The numbers are in, and they are suitably grim: three-and-a-half millions kids ages 1-13 are treated for sports injuries every year. Many of these are minor scrapes and bruises, but many are not: far too many kids continue to sustain life-altering injuries to their ligaments, muscles, and brains.
As these numbers permeate the national consciousness, more people have begun stepping up to demand a standardized set of safety protocols that would apply across all the major youth sports. A task force has already begun drafting these very guidelines, and recently published some of the goals they are setting for the project:
The guidelines cover creating emergency action plans for sudden cardiac arrest, catastrophic brain and neck injuries, exertional heat stroke, potentially life threatening medical conditions, environmental issues such as lightning and access to medical services.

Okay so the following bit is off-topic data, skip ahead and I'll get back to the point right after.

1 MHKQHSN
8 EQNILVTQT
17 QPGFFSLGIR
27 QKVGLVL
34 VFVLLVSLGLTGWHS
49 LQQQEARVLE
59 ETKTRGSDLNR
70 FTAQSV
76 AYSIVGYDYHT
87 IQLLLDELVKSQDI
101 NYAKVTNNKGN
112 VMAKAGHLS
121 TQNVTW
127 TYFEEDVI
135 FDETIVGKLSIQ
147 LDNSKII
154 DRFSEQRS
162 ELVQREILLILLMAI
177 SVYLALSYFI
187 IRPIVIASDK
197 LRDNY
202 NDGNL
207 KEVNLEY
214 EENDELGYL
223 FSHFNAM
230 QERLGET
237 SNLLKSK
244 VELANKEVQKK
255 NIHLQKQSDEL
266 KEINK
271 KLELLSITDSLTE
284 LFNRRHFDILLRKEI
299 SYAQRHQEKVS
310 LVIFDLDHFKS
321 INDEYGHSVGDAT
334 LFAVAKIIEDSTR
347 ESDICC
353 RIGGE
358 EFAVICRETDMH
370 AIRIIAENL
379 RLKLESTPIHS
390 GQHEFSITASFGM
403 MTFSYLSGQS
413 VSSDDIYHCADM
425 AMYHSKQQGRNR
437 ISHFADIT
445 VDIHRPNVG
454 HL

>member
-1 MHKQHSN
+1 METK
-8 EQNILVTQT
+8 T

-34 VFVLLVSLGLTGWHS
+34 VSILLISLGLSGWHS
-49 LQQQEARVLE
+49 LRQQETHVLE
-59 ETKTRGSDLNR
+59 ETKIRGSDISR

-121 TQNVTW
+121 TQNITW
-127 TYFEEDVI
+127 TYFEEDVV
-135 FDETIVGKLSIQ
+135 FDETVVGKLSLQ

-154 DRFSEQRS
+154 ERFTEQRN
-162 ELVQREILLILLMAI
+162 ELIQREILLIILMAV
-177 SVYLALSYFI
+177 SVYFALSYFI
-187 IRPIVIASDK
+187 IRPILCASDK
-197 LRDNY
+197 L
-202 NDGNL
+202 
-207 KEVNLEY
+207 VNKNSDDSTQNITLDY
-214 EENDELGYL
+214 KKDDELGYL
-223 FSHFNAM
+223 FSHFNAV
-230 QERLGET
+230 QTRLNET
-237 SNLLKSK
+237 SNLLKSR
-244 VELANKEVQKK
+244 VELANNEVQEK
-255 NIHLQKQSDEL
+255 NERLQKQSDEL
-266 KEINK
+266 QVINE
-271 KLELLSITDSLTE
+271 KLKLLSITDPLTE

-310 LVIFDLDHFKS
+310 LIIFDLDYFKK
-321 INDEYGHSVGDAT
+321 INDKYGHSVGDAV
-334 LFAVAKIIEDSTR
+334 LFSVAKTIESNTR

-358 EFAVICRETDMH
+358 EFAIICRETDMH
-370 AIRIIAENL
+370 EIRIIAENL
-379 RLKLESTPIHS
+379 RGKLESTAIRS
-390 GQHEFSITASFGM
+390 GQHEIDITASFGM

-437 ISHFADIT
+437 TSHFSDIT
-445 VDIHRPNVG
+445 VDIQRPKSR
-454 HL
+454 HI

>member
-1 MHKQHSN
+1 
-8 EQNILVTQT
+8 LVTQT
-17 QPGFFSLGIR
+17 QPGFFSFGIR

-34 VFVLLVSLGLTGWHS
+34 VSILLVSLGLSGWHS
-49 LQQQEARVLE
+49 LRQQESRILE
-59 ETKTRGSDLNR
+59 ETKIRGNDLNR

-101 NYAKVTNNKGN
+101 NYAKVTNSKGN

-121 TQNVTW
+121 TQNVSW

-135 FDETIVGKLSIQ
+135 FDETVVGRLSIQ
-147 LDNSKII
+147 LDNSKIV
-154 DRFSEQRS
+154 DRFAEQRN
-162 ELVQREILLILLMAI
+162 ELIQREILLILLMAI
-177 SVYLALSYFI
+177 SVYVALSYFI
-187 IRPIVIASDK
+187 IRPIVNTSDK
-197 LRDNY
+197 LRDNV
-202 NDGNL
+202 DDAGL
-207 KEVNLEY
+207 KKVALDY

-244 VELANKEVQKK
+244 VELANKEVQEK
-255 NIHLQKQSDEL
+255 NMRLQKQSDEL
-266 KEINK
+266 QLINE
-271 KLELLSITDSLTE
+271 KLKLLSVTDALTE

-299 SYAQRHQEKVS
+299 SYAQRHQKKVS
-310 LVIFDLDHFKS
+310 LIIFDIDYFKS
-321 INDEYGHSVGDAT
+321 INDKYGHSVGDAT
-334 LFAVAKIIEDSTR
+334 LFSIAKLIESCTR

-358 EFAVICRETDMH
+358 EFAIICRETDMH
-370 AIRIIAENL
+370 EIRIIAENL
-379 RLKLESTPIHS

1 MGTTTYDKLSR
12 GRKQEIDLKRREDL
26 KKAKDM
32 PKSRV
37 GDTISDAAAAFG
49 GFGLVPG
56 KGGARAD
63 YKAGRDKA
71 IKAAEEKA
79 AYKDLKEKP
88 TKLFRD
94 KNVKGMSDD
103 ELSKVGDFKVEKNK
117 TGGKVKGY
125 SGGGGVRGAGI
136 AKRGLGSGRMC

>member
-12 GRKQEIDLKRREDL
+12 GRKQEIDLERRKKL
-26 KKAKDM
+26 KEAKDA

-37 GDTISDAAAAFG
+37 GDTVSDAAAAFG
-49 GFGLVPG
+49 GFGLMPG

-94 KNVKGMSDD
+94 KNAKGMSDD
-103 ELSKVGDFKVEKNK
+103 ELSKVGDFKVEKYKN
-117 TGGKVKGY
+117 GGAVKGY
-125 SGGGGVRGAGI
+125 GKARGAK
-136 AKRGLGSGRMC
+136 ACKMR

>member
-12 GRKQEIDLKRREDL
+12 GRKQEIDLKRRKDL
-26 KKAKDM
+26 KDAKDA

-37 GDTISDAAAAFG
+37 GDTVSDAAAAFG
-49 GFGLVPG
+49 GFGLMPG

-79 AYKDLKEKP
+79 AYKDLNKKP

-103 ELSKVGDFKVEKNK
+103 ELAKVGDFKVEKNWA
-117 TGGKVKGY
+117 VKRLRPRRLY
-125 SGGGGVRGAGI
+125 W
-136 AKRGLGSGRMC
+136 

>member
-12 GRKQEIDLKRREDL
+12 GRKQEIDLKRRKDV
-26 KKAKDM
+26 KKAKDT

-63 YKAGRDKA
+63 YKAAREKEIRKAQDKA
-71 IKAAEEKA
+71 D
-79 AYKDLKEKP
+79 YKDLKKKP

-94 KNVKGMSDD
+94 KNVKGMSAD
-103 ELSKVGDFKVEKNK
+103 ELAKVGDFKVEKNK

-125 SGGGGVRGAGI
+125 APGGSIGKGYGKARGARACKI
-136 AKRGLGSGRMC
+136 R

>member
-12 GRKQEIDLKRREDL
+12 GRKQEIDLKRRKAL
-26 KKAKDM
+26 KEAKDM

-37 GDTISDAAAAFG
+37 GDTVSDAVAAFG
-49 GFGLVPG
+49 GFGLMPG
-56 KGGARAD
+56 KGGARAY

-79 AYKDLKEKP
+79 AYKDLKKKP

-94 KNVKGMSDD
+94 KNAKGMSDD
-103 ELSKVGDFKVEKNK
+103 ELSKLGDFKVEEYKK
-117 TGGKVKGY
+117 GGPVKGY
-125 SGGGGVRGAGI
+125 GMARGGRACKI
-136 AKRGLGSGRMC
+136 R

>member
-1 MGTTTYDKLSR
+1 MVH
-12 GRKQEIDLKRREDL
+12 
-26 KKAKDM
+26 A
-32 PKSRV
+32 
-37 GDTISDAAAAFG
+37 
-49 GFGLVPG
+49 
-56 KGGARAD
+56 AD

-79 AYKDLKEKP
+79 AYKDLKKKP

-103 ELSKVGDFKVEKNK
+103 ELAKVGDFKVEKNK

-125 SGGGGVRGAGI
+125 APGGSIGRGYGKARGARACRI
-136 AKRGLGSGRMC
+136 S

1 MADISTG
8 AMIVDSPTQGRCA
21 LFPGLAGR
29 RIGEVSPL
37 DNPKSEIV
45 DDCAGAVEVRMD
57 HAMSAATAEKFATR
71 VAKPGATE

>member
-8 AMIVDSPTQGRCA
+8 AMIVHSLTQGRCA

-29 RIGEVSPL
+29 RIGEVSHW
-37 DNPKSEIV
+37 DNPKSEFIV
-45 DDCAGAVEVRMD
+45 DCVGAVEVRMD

Ultimately the guidelines should also cover some of the injuries that I treat every day as a pediatric orthopedist in San Diego: sprains, strains, tears and breaks. Although there are some safety protocols built into various leagues, a definitive set of guidelines that cover broad issues such as sports specialization and mandated rest should be baked into the charter of every kids’ league nationwide.
To protect your kid from lasting sports injuries, visit the best pediatric sports medicine center in San Diego. Start with AOSM.